As mentioned when first I blogged about scratch building this barn, I have more to say about its role in my new diorama. The historical context for this project is near the end of World War II, in the European Theater of Operations.
Germany’s military situation as the Allies encroached on its territory from the west, and the Soviet armies from the east, was exacerbated by the immense losses of personnel and weapons its armies had suffered. One effort meant to at least blunt the enemies’ advance was the establishment of a kind of home guard force called the “Volkssturm” (lit. “People’s Storm”), which was formed in September 1944.
Volkssturm units were comprised of conscripted males between the ages of 16 and 60, who weren’t already serving in the armed forces. They received only a few days’ training, and were typically armed with vintage German weapons, or captured ones from conquered nations. They wore their own clothes, with only an armband on the left sleeve proclaiming their status. Volkssturm “troops” posed more of a risk to German civilians than to the soldiers they opposed. There were instances where local Nazi party officials ordered Volkssturm men to kill their real or imagined foes.
To the barn I added a couple of Volkssturm posters I found the internet, sizing them appropriately. Such propaganda posters, meant to buck up morale, were liberally plastered on the walls of buildings throughout Germany.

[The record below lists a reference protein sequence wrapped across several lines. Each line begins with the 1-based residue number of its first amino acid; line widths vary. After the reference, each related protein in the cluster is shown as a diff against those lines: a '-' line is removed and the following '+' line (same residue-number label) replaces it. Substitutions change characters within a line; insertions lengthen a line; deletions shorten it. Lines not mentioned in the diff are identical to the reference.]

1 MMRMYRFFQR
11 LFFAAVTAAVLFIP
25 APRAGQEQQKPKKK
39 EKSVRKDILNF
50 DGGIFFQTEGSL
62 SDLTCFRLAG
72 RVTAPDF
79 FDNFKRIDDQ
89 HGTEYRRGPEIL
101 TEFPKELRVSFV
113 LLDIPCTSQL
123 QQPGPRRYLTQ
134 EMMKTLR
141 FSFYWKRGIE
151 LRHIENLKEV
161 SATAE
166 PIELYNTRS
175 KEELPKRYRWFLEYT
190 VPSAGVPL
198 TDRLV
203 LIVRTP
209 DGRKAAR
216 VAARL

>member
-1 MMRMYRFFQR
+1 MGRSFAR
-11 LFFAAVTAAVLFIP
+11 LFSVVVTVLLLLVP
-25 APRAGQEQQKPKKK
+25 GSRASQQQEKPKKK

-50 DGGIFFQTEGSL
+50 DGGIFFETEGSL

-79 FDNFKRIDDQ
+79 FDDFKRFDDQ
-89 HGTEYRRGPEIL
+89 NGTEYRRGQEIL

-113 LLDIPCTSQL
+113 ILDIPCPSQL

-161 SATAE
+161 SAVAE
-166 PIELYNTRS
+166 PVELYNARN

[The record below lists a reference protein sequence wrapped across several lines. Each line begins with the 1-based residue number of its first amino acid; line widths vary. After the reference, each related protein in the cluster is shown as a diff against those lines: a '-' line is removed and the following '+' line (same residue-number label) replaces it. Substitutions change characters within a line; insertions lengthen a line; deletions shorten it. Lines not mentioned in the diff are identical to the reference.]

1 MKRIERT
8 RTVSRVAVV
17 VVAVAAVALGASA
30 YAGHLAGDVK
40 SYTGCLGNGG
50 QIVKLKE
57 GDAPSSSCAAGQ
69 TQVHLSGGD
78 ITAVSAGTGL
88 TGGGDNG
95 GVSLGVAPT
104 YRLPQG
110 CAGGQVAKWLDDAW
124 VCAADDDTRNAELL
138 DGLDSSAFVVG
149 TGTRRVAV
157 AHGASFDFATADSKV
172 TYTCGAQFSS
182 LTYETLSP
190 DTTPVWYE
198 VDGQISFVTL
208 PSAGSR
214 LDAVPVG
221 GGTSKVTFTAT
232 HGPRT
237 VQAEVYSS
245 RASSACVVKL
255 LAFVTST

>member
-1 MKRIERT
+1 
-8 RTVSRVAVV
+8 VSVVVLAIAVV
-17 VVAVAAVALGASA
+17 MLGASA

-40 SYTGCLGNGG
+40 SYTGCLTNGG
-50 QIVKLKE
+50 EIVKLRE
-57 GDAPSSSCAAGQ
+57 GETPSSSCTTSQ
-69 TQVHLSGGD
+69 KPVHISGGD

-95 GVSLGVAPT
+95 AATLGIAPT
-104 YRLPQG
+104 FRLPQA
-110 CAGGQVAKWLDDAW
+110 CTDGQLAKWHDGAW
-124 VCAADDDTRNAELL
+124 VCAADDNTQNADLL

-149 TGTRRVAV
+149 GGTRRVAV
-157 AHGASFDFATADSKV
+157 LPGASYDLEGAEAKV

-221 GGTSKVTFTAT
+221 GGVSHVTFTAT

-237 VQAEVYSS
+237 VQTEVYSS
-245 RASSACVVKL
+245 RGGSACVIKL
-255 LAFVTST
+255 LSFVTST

The somber scene of a hanged Volkssturm volunteer shown above portrays the end which an untold number of its members met in the chaotic final months of the war. Any soldier believed to have surrendered, or otherwise shown cowardice, risked being tried by a kangaroo court, then executed, often by hanging. Placards hung around these men’s necks proclaimed their supposed crimes. The placard in my diorama reads something like, “The one who refuses to fight, must die!”
As someone with an interest in military history I am well acquainted with the enthusiasm shown by many people, who by no means are all neo-Nazis, for the Third Reich. You might be surprised at how many German tanks and aircraft, recovered from swamps or other venues where they were abandoned by their crews, have been restored to running order. This takes place in France, Poland, and Russia, nations whose populations were victims of Nazi cruelty.
Just to make it clear, I am not among those that harbor respect for Germany’s armed forces, let alone its political system, between 1933 and 1945. This history must be remembered, if only to prevent its happening again. I intend never to model a scene that shows the Wehrmacht as anything but defeated. Thankfully, for decades the German people have worked hard to put those 12 years into the proper context. Ironically, though, the Japanese continue to portray themselves as victims of the war they prosecuted in the Pacific.